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Fried Cookies: Put Sizzle Into Your Treats

Fried cookies are drop cookies or filled cookies that are cooked in oil. Sometimes referred to as simply “fried dough,” these cookies are often dusted with powdered sugar after being cooked. They are best when served immediately.

Since electric home ovens were not commonplace until the twentieth century, preparing cookies in a frying pan was the norm for centuries. In that sense, little fried cakes led the way in cookie development. Over the ages, krusczyki (a Polish fried pastry), zeppole (an Italian fried pastry), rosettes (a thin, molded, and fried crispy cookie, hailing from Scandinavia) and fattigmann (a Norwegian fried dough cookie) – all traditional treats cooked in oil – paved the way for cookies to eventually become an everyday treat.

These days, cookies that are fried are becoming increasingly popular. When fried in properly hot oil, dough absorbs only a tiny amount of fat. Favorite cookie recipes (like chocolate chip cookie dough or oatmeal cookie dough) are modified to be suitable for frying by adding a bit of liquid. The dough is rolled in batter and deep fried to create a rich and crispy treat. The biggest mistake made in modifying a recipe to be a fried cookie is in adding too much liquid, making the dough too moist. Thin dough oozes out of batter when deep fried. Modified cookie dough is best moistened just beyond the dry and crumbly texture.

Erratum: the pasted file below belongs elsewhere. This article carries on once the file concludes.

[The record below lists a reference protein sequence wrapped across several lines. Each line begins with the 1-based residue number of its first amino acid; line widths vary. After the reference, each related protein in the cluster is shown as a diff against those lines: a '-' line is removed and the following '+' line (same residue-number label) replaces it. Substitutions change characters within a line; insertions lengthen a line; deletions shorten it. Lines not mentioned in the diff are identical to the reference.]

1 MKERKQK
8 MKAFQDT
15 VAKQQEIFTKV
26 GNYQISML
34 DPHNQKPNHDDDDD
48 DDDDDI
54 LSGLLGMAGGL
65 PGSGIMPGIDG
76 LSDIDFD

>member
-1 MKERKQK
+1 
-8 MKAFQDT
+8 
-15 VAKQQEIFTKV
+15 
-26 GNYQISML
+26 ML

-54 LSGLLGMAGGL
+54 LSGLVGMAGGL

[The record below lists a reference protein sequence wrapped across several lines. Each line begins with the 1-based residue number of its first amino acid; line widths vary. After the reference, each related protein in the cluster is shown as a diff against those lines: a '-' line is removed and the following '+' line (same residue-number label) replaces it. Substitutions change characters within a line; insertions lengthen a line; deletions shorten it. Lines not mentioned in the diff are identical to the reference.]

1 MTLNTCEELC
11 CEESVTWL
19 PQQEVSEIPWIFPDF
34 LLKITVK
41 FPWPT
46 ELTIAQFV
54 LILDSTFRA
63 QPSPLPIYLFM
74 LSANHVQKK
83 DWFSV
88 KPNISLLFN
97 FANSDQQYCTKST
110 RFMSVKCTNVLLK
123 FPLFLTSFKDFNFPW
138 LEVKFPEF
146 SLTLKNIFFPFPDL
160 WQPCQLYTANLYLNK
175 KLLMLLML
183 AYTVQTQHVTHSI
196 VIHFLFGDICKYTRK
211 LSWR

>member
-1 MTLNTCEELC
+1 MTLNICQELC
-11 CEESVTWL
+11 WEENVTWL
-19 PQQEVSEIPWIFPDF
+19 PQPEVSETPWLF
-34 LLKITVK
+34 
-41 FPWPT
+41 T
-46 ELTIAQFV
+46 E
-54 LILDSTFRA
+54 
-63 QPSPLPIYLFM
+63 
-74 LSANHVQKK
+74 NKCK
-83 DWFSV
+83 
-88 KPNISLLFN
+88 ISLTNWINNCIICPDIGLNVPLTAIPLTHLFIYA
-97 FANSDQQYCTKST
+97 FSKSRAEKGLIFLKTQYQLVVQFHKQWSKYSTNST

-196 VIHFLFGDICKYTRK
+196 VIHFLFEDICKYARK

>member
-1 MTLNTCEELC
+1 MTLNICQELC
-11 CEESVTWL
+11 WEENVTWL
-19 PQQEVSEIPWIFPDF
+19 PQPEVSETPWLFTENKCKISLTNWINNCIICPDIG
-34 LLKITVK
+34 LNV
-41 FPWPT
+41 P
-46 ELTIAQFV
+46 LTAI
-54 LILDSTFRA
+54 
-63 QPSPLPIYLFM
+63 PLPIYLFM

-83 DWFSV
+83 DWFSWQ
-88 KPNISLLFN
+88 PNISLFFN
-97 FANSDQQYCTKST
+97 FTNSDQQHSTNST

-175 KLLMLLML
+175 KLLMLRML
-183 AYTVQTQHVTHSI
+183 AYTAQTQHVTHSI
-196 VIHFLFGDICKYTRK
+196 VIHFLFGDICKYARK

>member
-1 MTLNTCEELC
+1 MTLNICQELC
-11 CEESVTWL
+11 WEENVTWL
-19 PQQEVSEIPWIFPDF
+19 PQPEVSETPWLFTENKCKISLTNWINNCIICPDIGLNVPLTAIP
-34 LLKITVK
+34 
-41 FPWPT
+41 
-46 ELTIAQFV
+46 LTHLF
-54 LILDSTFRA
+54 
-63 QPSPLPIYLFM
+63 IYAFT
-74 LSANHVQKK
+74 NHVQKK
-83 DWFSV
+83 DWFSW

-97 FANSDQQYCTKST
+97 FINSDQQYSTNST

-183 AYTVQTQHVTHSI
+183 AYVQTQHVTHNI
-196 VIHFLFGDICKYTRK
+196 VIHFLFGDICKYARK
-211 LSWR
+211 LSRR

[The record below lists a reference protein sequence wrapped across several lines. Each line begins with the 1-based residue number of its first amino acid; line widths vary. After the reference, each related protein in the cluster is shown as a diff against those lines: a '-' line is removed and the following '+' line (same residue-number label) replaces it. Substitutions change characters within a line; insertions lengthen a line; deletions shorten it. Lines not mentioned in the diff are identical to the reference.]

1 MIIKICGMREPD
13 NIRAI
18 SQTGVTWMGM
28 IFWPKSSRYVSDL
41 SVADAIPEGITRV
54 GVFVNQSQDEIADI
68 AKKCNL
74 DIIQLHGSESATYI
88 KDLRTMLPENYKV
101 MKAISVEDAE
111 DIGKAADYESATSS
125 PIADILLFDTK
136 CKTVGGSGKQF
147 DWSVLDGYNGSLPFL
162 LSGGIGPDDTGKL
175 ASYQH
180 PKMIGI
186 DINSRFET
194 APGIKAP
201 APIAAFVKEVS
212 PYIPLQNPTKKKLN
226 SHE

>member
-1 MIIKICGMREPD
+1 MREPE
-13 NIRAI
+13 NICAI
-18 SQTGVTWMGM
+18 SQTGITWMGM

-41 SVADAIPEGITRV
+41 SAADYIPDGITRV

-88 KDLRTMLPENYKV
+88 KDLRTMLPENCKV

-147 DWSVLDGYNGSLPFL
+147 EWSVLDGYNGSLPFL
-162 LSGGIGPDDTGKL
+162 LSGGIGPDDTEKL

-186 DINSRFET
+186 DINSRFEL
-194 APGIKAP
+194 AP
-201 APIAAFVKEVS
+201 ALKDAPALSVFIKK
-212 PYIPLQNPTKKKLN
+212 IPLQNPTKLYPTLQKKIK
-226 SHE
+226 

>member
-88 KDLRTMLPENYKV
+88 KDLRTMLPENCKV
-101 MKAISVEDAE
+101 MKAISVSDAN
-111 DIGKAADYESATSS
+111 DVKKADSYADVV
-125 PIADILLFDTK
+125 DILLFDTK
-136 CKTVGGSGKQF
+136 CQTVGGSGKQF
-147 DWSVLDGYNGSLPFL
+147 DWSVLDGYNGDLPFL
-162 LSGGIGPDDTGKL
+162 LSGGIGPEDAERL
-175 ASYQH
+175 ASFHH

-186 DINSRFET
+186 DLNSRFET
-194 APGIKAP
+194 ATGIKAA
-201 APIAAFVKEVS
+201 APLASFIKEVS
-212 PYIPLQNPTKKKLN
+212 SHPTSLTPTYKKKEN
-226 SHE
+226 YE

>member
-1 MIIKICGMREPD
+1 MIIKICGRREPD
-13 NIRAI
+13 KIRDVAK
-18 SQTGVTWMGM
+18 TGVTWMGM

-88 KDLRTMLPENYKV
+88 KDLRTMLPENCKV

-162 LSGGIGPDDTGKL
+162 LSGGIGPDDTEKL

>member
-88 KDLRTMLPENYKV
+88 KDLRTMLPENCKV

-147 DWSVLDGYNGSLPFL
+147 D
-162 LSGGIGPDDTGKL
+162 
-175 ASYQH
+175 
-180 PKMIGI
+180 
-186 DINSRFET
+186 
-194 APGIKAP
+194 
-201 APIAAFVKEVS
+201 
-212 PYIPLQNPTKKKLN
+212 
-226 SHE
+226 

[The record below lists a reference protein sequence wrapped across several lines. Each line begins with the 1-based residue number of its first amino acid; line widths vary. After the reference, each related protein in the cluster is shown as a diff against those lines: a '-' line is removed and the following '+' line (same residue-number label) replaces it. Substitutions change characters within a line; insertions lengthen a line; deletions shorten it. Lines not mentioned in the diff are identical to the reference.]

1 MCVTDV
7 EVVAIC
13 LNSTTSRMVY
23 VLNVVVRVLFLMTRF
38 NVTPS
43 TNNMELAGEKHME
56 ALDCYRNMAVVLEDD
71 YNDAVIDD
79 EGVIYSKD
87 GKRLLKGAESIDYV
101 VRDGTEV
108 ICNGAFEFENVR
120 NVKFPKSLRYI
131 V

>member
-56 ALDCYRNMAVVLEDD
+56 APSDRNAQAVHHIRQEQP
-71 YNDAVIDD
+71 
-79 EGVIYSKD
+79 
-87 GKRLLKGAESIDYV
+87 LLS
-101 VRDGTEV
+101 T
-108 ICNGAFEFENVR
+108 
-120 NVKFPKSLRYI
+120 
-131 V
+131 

The Elf's Top Tips for Frying Cookies

Before you fry cookies

  • Have all equipment ready ahead of time.

  • Cut and shape cookies before beginning to fry them. Hot oil can be dangerous. It is important to stay focused and not be distracted when frying cookies.

Preparing the oil

  • Use a large pan with a cover to heat the oil.

  • Use 3” to 4” inches of oil to fry cookies.

  • Heat oil to temperature indicated in your recipe directions. You can moderate oil temperature easily with a variable heat controlled deep fryer. When heating oil on a stove top pan, use a candy thermometer to check oil temperature.

  • You can confirm that oil is hot enough by dropping a tiny piece of dough into the hot oil. If it rises to the surface and browns immediately, oil is ready.

Frying the cookies

  • Keep the oil temperature constant. Moderate the temperature throughout the frying process.

  • Brush off excess flour on cookies before frying so that flour will not accumulate and burn in the oil.

  • Fry just a few cookies at a time. Too many cookies in the oil lowers the oil temperature.

After frying cookies

When you’re finished frying cookies, remove the pan from the heat and cover it, allowing it to cool. Covering also prevents the kitchen air from further oil fume saturation.

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